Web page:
"He can score really well," Trevor says. "And for being such a small horse - he's only 13.3 hands - he can really fly. He's always right on the calf. I call him Texaco, because he's my own little oil well."

There’s only one horse Trevor has ever roped a calf on without a bridle--Texaco. The pair accomplished the feat at the Fort Worth Stock Show’s AQHA tie-down roping class late in January 2010. The 7.8 second run beat every other roper there.

So what made Brazille do it?  “Three-time Wrangler National Finals Rodeo tie-down roper Cade Swor said it wasn’t fair I was riding Texaco, unless I didn’t use a bridle. I told him to go get a good seat. It would have been nice if I’d had a warning and could have tried it once at home. But that’s not how it happened, so we just had to roll with it.”

The run beat everyone else, but there is an AQHA rule that states, “in all western classes, horses will be shown in a western saddle and appropriate bridle, snaffle bit or hackamore for the duration of the class.”

Unfortunately, the run was disqualified, but Texaco has become one of the best known calf horses ever. For a little guy, he’s left big horseshoes to fill.

Have you ever had a little horse with a big heart? What is the name of your favorite horse?


Rodeo Cohorts--Night Jacket

If you ask around bucking horse circles, one name keeps coming up as a top contender for all-time top bucking horse sire--Night Jacket. The big paint stud is made a name for himself as a bareback bronc first, then after retirement, his colts have populated the best bucking horse of the year lists.

Night Jacket was by a stud out of Johnny Morris's herd. According to Guy French, the stud couldn't buck a lick but was probably one of the best sires ever. 
“Back in the early ’70s we bought a big brown mare out of a riding stable and named her Nightline,” said Jim Zinser of the J Bar J rodeo company. “That horse went on to be the three-time horse of the year in the International Pro Rodeo Association. She raised six colts, and all but one of them was a world’s champion. Nightline was three times horse of the year in the IPRA, and one of her colts was the great horse, Night Jacket, who has sired so many of these great horses we have in rodeo today.” 
Night Jacket, a seven-time Wrangler National Finals Rodeo bareback horse, sold in 2009 to Cullen Pickett of Lancaster & Pickett Pro Rodeo for $200,000, which is believed to be the most money every paid for a rodeo bucking horse.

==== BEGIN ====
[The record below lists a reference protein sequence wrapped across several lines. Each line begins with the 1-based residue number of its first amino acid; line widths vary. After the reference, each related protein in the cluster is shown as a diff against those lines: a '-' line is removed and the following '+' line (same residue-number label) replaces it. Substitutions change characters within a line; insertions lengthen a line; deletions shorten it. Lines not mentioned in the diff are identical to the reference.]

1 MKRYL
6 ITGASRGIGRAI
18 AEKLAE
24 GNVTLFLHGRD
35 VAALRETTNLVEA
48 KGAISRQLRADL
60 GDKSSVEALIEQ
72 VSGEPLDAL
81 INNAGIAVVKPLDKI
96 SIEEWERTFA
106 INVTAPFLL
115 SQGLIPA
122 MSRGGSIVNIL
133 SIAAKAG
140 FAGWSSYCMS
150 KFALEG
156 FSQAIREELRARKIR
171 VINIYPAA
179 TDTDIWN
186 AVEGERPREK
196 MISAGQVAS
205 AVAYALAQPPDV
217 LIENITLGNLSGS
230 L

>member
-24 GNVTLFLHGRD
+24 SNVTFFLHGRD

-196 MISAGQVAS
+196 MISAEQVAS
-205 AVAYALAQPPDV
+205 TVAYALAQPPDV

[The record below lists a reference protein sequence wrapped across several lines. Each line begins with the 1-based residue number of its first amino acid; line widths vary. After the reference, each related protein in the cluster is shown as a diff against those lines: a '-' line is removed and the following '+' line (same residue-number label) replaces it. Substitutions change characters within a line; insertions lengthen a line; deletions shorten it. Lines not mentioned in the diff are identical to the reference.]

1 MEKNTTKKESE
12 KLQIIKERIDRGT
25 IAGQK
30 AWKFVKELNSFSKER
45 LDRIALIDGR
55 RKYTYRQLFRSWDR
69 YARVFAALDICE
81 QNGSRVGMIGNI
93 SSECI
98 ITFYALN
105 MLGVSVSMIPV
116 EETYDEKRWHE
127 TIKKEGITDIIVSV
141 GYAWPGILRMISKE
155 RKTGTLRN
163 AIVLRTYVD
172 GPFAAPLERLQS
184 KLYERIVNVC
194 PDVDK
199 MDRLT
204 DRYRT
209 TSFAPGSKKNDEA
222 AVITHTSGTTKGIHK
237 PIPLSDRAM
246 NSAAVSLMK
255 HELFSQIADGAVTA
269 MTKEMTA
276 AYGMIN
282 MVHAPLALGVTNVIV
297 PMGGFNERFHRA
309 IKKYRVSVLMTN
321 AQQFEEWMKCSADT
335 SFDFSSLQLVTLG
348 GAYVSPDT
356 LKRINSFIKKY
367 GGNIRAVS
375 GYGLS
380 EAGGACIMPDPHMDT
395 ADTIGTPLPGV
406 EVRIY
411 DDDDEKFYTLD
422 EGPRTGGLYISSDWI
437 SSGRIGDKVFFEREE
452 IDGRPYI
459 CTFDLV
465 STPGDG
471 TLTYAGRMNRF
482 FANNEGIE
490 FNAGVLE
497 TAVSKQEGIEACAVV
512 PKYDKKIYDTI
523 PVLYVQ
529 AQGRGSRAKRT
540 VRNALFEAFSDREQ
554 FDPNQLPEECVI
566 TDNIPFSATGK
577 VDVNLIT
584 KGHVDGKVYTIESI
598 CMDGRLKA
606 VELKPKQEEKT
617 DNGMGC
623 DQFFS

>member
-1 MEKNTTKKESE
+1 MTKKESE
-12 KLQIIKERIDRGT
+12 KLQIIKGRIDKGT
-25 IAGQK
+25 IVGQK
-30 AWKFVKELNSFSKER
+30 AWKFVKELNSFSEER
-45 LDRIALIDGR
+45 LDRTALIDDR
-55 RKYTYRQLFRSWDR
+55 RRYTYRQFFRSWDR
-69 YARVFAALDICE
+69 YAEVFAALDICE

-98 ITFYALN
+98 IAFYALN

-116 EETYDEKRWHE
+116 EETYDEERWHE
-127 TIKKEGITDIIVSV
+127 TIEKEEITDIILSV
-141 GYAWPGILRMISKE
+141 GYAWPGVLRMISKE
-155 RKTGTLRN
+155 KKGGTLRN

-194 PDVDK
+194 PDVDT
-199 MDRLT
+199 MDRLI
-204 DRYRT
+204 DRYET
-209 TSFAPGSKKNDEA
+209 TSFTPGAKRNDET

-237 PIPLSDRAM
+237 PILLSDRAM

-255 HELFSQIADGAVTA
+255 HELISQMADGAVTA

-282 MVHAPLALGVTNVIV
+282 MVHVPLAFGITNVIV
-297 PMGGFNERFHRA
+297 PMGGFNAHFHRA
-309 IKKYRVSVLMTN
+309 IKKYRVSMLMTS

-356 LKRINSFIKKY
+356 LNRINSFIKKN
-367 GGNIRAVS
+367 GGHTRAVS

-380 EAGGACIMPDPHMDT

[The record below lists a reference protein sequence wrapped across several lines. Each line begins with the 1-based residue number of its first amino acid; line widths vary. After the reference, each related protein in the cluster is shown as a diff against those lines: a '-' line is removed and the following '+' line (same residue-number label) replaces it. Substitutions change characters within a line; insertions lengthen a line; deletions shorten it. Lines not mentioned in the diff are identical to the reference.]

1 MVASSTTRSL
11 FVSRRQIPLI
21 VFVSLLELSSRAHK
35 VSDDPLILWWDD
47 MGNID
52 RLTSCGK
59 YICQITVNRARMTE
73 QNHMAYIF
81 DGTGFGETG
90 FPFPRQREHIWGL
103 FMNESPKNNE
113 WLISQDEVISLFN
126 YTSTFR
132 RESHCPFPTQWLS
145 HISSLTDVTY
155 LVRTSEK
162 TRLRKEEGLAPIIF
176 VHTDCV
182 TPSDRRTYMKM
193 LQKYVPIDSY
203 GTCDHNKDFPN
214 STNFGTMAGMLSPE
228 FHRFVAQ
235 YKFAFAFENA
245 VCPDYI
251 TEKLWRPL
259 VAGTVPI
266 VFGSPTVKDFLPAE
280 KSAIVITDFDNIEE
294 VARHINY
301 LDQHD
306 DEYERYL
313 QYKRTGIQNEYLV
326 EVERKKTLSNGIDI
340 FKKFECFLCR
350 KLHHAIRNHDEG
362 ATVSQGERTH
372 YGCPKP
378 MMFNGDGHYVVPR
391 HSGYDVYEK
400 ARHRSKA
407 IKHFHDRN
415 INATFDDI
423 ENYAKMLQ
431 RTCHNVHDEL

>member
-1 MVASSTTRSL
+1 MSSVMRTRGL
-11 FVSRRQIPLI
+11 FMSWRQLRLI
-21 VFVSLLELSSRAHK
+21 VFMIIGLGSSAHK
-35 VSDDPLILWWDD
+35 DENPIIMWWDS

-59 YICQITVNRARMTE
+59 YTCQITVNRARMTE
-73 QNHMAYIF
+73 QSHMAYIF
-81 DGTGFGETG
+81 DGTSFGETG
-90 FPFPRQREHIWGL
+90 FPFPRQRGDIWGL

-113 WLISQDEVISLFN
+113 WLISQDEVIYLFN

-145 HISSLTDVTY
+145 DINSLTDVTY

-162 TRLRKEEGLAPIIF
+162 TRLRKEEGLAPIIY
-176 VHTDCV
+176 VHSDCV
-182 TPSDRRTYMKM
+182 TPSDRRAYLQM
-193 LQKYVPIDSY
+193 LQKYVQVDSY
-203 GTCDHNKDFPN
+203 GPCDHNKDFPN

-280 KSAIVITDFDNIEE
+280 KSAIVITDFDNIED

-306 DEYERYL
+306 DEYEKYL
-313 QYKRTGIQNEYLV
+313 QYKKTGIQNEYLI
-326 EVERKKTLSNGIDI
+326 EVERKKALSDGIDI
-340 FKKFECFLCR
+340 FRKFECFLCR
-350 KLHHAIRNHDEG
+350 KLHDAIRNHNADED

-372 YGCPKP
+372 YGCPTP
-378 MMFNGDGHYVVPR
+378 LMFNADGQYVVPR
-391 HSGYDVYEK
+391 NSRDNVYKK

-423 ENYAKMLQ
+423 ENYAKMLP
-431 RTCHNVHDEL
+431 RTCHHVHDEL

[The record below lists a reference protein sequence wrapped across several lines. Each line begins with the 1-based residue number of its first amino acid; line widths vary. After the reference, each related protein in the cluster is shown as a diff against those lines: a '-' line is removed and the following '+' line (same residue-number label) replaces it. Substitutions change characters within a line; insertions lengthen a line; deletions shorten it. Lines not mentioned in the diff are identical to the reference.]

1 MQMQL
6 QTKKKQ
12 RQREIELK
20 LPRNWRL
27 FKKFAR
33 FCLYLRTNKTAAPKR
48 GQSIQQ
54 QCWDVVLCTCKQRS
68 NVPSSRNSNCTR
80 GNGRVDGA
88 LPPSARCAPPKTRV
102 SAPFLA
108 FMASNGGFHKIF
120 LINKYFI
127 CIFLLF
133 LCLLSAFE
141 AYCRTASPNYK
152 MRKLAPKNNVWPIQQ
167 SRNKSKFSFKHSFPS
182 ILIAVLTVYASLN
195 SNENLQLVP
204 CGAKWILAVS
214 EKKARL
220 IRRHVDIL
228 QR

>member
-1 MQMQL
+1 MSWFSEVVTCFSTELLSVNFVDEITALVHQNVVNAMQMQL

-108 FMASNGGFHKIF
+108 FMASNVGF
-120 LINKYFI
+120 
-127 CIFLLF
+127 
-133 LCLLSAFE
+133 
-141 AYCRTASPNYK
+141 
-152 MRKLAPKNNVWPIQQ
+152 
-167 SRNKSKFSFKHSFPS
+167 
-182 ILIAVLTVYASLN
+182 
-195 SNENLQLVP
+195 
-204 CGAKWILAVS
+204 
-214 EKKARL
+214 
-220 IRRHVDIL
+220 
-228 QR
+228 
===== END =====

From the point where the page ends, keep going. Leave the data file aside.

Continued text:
Night Jacket had a very distinctive bucking style. He got entirely up in the air. He looked like he was floating and had a lot of kick. Lan LaJeunesse teamed up with Night Jacket in the fifth round of the 2001 Wrangler NFR for an 89-point ride to help him win his second world championship. The feature that made him a great sire is that many of Night Jacket's offspring also exhibit his size and athletic ability and disposition.

J Bar J, previously owned by the Zinsers, was purchased by Mark "Sparky" Dressen in 2007. "Night Jacket was the coolest horse,” said Dressen. “He never really acted like a typical stud. When we took him to Vegas he stood comfortably in the pen. You could put him by mares. You could haul him with other horses easily. He was a gentleman, but when he got in the arena he knew he his job."
Sixteen offspring of legendary stud Night Jacket competed at the Wrangler National Finals Rodeo during the 2010 season. The bucking horses are owned by five different stock contracting firms and the list includes, a son, 2010 Bareback Riding Horse of the Year Big Tex owned by Classic Pro Rodeo.

Night Jacket’s first colt crop was in 2000 and from then until 2007 he produced 74 colts, 24 of which have been selected to buck at the Wrangler NFR. Those colts have accumulated 75 total WNFR qualifications. At the 2012 WNFR, there was $159,407 won on his 17 colts.